To be fair, I learned a lot that first year in the charter school world that will help me throughout my career. I like to tell people that I have a thick skin, and in many ways, I do. You don’t spend years and years being told that your band sucks or your article sucks or your class sucks without developing a thick skin. This doesn’t even include or begin to scratch the surface of the subtle and not-so-subtle derogatory remarks from people who say they love you, either, regarding your decisions and such.
So yeah, I do have a thick skin, but I also have feelings. I wanted to be a great Technology teacher that first year so badly. I wanted the kids to think my class was the bomb diggity and I wanted them to learn and have fun. When the kids didn’t seem to be hitting those goals, I took it personally. It took me a while to learn that sometimes, no matter what I did, I was not going to reach certain students or even whole classrooms.
That was very new to me.
I had a lot of success while I worked for Casa when it came to getting kids to participate and enjoy themselves, even when the subject matter was tough. It took me a while to get there, though, and I kind of forgot that aspect of my career as I was starting my new role. I forgot how hard it was to get good at being a prevention specialist in the late 90s and how much practice I got in building my craft.
The fall of 2019 was like starting over and it was tough. To both my benefit and detriment, I was going full bore into my grad school studies (as mentioned) and I used my Friday prep days to work on my weekly assignments as much as possible. The benefit was being able to put into practice some of the strategies and methodology I was reading and writing about each week, but it also was sometimes quite overwhelming because I was figuring out just how much I didn’t really know about teaching.
During August, September, and October of 2019, I was trying to figure things out on the fly and get the kids into the idea of technology being more than just staring at a screen. One of the tools I brought into the Tech classroom that I know my Russian counterpart was not doing was reading books to the kids. I went to Bookman’s and found some different books in the children’s section about technology and would often read to the kids for a portion of the class.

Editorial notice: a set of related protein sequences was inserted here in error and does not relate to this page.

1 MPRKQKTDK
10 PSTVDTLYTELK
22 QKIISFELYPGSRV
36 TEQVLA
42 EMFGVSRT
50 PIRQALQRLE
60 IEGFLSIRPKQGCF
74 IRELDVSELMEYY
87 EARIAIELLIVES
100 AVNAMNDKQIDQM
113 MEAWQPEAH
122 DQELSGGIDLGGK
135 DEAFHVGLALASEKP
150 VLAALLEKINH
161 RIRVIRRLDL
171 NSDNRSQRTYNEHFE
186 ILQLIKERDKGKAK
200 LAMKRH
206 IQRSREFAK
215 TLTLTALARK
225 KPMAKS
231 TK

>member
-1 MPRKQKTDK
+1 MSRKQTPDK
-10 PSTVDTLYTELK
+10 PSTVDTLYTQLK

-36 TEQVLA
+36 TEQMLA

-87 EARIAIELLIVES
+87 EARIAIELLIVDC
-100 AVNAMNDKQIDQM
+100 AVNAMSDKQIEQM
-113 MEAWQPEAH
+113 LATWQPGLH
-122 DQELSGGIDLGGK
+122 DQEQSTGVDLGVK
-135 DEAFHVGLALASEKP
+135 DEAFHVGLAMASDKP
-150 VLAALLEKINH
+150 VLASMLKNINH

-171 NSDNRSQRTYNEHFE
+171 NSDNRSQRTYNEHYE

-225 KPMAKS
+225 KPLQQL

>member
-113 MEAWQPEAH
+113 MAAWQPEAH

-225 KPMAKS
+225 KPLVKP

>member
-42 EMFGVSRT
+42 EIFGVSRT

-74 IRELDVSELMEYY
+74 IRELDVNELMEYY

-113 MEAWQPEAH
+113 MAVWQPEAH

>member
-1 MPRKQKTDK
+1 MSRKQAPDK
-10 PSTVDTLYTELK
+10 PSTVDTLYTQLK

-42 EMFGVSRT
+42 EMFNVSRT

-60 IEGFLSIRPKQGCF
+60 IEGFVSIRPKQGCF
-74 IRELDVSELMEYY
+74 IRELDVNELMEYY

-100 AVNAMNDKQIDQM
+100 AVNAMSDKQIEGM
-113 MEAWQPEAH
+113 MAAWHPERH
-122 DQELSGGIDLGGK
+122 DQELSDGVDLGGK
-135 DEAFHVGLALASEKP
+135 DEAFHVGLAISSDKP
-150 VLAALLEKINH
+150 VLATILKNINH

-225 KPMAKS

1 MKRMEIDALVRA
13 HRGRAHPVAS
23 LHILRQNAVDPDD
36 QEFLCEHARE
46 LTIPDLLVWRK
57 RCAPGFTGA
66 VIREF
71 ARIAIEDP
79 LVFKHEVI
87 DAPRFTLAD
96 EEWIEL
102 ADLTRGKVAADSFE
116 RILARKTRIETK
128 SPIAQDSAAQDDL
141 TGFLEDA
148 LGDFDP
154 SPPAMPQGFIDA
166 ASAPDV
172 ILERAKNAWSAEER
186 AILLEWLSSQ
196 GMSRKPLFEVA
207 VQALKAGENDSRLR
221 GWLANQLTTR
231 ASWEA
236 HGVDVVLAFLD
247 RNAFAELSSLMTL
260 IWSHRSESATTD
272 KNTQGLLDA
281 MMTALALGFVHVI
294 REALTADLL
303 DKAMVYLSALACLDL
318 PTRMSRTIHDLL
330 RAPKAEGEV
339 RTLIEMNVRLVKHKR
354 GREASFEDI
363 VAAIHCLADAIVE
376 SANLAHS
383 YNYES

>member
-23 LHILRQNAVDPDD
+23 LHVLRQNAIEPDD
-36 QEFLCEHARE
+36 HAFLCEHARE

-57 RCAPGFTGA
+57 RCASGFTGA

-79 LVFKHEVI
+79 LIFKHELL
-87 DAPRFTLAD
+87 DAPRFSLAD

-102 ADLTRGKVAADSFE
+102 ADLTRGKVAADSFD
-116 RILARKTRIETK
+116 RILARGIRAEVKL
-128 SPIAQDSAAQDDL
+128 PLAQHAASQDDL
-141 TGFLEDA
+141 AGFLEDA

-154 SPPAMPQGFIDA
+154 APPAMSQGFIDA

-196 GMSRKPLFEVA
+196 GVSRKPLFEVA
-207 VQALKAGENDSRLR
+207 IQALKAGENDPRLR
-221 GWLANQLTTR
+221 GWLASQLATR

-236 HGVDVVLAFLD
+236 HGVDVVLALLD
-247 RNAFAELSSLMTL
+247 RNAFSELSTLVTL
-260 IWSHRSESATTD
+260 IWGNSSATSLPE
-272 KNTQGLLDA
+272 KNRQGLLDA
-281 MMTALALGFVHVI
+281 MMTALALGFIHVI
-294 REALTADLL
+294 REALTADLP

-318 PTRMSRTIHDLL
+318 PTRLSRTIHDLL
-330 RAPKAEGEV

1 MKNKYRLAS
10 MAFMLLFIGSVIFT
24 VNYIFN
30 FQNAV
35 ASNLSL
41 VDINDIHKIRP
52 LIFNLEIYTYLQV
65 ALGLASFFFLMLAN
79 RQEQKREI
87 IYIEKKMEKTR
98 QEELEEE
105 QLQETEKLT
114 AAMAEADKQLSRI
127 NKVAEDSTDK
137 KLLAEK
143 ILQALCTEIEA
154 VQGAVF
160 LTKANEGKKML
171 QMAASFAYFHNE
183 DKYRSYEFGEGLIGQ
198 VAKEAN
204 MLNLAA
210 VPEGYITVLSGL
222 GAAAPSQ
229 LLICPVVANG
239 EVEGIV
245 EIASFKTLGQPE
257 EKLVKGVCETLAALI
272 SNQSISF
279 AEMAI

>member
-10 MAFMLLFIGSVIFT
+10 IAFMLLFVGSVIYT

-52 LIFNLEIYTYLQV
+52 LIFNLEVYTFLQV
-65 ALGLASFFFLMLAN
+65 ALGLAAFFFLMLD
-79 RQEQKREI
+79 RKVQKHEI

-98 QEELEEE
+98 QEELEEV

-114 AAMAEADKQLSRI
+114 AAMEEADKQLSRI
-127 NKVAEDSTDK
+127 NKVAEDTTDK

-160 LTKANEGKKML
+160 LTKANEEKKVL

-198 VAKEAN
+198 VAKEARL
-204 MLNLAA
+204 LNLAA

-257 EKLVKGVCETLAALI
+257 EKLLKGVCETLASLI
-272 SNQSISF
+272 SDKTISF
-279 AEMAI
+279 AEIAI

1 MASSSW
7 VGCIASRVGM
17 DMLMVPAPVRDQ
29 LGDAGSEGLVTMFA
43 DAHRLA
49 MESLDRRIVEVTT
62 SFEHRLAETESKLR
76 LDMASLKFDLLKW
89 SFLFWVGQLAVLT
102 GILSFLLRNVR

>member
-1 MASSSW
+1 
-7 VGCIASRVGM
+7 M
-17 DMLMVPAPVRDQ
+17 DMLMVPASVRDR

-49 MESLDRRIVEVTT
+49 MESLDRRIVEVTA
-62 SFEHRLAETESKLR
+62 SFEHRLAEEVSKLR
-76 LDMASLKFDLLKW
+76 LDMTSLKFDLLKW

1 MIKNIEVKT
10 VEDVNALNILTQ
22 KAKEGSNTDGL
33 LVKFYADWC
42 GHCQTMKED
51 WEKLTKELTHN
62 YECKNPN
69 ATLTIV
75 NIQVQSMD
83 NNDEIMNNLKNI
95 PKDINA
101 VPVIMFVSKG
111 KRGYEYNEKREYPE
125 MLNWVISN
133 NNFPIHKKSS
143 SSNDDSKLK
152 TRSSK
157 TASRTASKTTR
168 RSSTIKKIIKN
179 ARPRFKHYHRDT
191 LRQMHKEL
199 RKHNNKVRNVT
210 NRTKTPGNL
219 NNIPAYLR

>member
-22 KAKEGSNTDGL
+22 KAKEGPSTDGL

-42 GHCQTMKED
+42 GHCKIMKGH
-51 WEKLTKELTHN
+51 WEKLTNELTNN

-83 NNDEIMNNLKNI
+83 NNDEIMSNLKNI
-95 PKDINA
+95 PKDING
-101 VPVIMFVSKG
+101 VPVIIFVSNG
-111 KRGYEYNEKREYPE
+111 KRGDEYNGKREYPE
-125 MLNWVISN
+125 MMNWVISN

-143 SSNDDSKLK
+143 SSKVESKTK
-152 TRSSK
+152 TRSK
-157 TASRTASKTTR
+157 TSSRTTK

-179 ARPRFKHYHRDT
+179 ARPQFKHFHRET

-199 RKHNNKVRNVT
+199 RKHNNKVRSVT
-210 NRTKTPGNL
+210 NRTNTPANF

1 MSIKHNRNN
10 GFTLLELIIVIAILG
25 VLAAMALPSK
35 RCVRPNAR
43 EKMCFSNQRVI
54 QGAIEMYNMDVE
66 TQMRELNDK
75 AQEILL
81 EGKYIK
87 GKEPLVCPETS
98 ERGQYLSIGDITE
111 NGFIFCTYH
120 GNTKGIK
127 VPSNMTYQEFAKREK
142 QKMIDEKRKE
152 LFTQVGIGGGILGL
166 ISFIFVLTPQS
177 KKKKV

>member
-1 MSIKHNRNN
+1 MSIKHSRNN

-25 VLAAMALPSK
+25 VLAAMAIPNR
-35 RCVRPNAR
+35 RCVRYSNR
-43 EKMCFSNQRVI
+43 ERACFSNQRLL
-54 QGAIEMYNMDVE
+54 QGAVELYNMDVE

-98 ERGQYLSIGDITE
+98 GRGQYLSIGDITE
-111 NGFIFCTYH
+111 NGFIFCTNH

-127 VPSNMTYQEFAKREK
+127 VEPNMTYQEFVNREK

I found that the younger students, first and second grade, really loved to get a story. I would slip in some Social and Emotional Learning (SEL) when I could, too, and they didn’t seem to mind. The older kids kept asking to use the Chrome Books, so I eventually relented and let them get online every so often. The rest of the time I was looking at expanding their outlook on the technology in our world.
I found this TedTalk video about a guy (Jay Silver) who created the Makey Makey and showed it to the students. What a godsend that video was as it captured the kid’s imagination. They wanted Makey Makey machines so badly, but I couldn’t get the school to kick down the funds to buy them. They weren’t super expensive, but I knew if I bought one, it wouldn’t last.
Not that the kids were terrible, especially the younger ones, but there were just so many. One Makey Makey invention kit was not going to cut it. I tried writing a grant for them, but it didn’t get funded. I should have written more, looking back, but that’s water under the bridge. In the Ted Talk, Silver explains how the Makey Makey can make anything into a keyboard through taking advantage of things that conduct electricity.
This video led me to thinking about the concept of where ideas come from and how they are executed. I found a really cool children’s book called What Do You DO with an Idea? by Kobi Yamada. Most of the kids, even the older ones, really dug it (even if they didn’t admit it). It gave me an idea, actually, and that was to have the students come up with ideas of their own for a new technology or an improvement to an existing tech that they thought was worth pursuing. The students came up with some cool stuff and I wish I would have kept more of it.
With the younger students, who were typically awesome, by the way, we did a lot of drawing, too. When we did start using the computers, I learned quickly that it would take most of the period just to get everyone logged in and getting started on whatever activity we were doing. By the second semester, I had most of the first through third grade classes fairly adept at logging in, so the work was worth it, but some kids just never got the hang of it.
This was not the bane of my existence, though. The bane of my existence was the sixth graders. I could probably devote an entire blog to what I learned and experienced from them during that school year and keep in mind that it was cut short by a quarter due to the pandemic.
They were the ones that really treated me like I was a redhead sub-child. See what I did there? Sorry. That was terrible. They were mostly total dicks, though.
The charter school network I worked for had a policy of grouping students with similar levels of ability based on test scores. Each student was given some standardized testing when they enrolled, and depending on how they did, they would be placed with students who got similar scores.
See a problem with this? Teacher friends? People with a working brain? I’m guessing you do. It made the lives of teachers at my school hell. More on this to come.
See you tomorrow.
Make a banana your new keyboard with a Makey Makey. Another stolen pic.